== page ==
Monday’s Mistake for July 19: Titles Tripping You Up? Here’s Help…

Monday’s Mistake for July 19: Titles Tripping You Up? Here’s Help…

This week’s Monday’s Mistake deals with a common error because we don’t seem to know how to properly capitalize the words in a title. As a result, I often see the word “is” lowercase when it should be capitalized because it’s verb…as just one example. Do you see the error in this title? “The” should not be capitalized. If the writer had capitalized “to” as well, it would be okay because we’d have consistency with every word capitalized. Then it would look like:...
Monday’s Mistake for July 19: Titles Tripping You Up? Here’s Help…

Monday’s Mistake for July 12, 2021: How People Get Periods and Parentheses Wrong

Here’s yet another mistake from real life. Do you see the error? “It is true that if you are farming on the moon or in the desert, then hydroponics might make sense (If you have to grow in such a parched landscape.)” It’s a common punctuation error. And it’s about the period inside the parentheses. When you use parentheses, the period goes either inside or outside. How do you know which? If the words inside the parentheses are not a complete sentence, then don’t treat it as such and the period goes outside. If the words inside the...
Monday’s Mistake for July 19: Titles Tripping You Up? Here’s Help…

Monday’s Mistake for July 5, 2021: Selling not Selling

The mistakes, they are all around me! Even when I’m in the barn dishing up supplements, I’m confronted with lazy language! And that’s what we’ll tackle in this Monday’s Mistake. Do you see the errors in this? Note: This is from a horse supplements package, and the “blue and orange” wording refers to a map that was on the package. In the first sentence, the mistake is a missing comma after “area.” That’s simple enough. Then I have to admit that–on the surface–the second sentence is not technically wrong. I wanted to say...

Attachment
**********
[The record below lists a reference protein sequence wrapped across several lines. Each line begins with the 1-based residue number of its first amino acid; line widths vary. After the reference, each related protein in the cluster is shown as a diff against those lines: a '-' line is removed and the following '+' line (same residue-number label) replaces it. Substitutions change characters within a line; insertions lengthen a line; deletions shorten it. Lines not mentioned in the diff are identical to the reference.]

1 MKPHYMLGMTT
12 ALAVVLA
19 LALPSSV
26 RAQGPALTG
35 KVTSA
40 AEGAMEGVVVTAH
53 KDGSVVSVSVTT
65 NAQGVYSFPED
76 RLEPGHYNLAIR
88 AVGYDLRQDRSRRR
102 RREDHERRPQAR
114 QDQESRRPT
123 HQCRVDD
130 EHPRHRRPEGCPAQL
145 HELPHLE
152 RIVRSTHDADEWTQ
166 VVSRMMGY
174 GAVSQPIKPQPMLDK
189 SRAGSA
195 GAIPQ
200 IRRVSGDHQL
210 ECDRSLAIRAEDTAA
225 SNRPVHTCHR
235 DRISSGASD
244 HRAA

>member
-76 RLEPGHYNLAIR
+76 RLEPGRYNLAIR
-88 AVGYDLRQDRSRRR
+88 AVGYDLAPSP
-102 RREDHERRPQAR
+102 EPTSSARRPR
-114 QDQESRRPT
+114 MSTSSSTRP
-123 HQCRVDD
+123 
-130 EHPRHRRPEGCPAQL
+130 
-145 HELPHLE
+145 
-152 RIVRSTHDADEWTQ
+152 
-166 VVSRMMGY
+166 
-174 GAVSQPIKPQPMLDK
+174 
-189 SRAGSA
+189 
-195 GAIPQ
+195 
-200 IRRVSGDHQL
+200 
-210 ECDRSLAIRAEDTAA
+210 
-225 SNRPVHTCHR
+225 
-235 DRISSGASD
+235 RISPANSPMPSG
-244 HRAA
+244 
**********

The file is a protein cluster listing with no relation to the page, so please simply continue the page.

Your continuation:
Monday’s Mistake for July 19: Titles Tripping You Up? Here’s Help…

Monday’s Mistake for June 14: Their, Their, Their

What’s wrong with this sentence? “As interest in keeping her healthy increases, it bodes well for companies to do their part—for their customers, employees and their bottom line.” The writer got a little confused about the theirs, I guess. They didn’t need that second their before bottom line. It’s clutter. Plus it’s weird to put their before customers and bottom line but not before employees. That makes it seem like the employees could work for any company, I guess. The sentence is better without the extra their because it’s both...
Monday’s Mistake for July 19: Titles Tripping You Up? Here’s Help…

Monday’s Mistake for June 7, 2021: Comma Craziness + Clutter

I had an attack of acute gastritis a while back, although I didn’t know it at first. I thought I had a severely upset stomach, that’s all, although I was in a lot of pain and sleeping a lot. On the evening of the second day, I finally Googled my symptoms to learn it was acute gastritis. As much as I appreciated finding the information I needed so I could treat the ailment, I was distressed to see this crazy use of commas on a medical website: “There are several different types of acute gastritis. This is due to the fact that the...
Monday’s Mistake for July 19: Titles Tripping You Up? Here’s Help…

Monday’s Mistake for May 31, 2021: “It’s Myself!”… or not. How to Correctly Use Reflexive Pronouns

In the past week, I have seen the word myself misused two times in business writing, so I am interpreting that as a message from the grammar gods that we need to address it in a Monday’s Mistake. Here’s one of the mistakes I saw: “After you get the information, send it to John and myself.” Do you see what is wrong with the sentence? It should say me, not myself: “After you get the information, send it to John and me.” If the writer hadn’t included John, do you think he would have written this? “After you get the information, send it...